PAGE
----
No matter what the results, it is my choices that define me. And I will fight for them, even when it seems that failure is inevitable. Perhaps most especially then.

None of them will believe me. I drop any attempt to explain myself and just gracefully accept that people are going to make assumptions and that the more I argue, the more it’ll look like I’m trying to hide something.

No one I know has ever seen the matriarch of House Sandwalker, although she’s rumored to be an imposing sort. For a bat.

No. You’ve talked about it. I just had to sit and listen. The only person I can talk to is Ilven. We grew up together, shared the same flight space. And now, if my brother is to be believed, she’s gone.

Pelimburg is a city of rain and mist and spray. It’s supposed to be my home, but a lifetime lived in my mother’s cage of a mansion means that I barely know it. I’ve only ever seen the city from the confines of a carriage; now I breathe deep, tasting how different the air is, how sweet the drops feel on my tongue. Up on the hillside, the rain seems bitter and darker.

She is somewhat”—I search for an appropriate response—“imposing.”

“I think you mean terrifying.”

“That too.

Someone here died, I realize. Someone these people loved and cared for. I’m not the only person in the world tangled up in grief.

That’s all Mother needs to say. Our estate and House Malker’s are built on the high cliffs along Pelim’s Tooth. The Tooth, like its mirror the Claw, is a pincer of land that juts around the mouth of the Casabi river, making a protected bay.

But the cliff isn’t called the Tooth all the time. In fact, most people call it Pelim’s Leap.

Not to our faces, of course.

They don’t like to remind us that our House has brought the Red Death to Pelimburg’s shores before, that we have a history of suicides and ill luck.

Then again, I’ve never been overly fond of rational thoughts.

There is something frosty about her, and when she talks I expect to feel her breath against my face like a winter sea-gale. Instead, her voice is calm and quiet, but hidden under it are snake-hisses and sneers.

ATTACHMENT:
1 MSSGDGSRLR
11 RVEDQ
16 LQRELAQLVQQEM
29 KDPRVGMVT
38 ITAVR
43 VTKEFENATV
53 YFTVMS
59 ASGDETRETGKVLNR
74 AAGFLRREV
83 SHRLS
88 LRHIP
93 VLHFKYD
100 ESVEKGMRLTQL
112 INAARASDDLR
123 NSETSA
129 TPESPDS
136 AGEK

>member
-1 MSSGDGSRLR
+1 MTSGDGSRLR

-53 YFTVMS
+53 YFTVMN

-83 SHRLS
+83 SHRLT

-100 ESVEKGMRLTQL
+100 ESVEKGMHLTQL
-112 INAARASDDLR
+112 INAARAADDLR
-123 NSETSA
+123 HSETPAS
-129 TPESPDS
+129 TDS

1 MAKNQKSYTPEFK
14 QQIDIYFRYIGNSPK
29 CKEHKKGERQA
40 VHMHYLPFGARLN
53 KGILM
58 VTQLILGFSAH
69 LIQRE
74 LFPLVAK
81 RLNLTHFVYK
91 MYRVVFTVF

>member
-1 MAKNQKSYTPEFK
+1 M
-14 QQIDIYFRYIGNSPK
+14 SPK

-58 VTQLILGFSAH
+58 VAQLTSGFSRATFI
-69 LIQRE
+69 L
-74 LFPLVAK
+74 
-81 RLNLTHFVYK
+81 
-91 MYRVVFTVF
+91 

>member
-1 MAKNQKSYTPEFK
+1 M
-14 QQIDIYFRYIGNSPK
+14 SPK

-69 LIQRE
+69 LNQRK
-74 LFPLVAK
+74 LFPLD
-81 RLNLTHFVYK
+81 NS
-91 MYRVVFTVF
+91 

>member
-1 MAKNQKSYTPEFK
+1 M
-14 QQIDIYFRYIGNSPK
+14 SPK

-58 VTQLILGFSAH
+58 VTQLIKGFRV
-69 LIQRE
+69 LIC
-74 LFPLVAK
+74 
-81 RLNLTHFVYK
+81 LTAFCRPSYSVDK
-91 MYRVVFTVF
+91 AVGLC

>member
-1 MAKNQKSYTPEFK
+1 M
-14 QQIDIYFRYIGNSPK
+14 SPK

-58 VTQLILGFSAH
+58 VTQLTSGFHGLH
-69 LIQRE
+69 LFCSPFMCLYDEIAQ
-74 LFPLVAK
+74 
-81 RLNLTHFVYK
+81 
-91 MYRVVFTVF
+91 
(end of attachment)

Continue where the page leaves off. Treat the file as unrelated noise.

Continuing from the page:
“Ilven will not be available for your games today, Felicita, dear.”

There is a subtle emphasis on games and dear. Nothing overt—I am, after all, from House Pelim—but enough for me to know that Malker are determined to claw their way up to their old level on the social scale. It’s a warning of sorts.

There’s no love lost between Hob and high-Lammer. The Hobs work our factories, sail our ships, wash our clothes. They are the beetle-back on which our city is built. And they do not have a gentle love for us.

There will be whys—people gossiping and speculating as to what Meke-damned trial drove her to it. Whatever thoughts spurred her on, Ilven’s not going to spill them now. And any ill luck that comes to Pelimburg now will be blamed on Ilven’s dive, on the alchemy of falling girls and broken-glass sea.

We’re going to watch the sun set,” he says. “I’m not sitting here any longer. Too much misery in this room. I need out.”

Lils sneers. “And you want us to all traipse off to the garden and watch the sun set because you hate dealing with reality?”

“I can deal with reality perfectly well,” he says back, grinning. “I just don’t see why I should.

What, after all that subterfuge?” Jannik steps back and looks at me from under his rain-damp hair. “Far be it from me to stop you, but all that hiding behind umbrellas and engaging in nefarious clinches is going to seem wasted.” He grins. He is not afraid to show me his teeth.

You are not one of the heroes in your fucking street operas,” Dash shouts, his voice strangled. “You’re not.”

Verrel pauses and looks back. “And neither are you.”

“I never bloody claimed to be.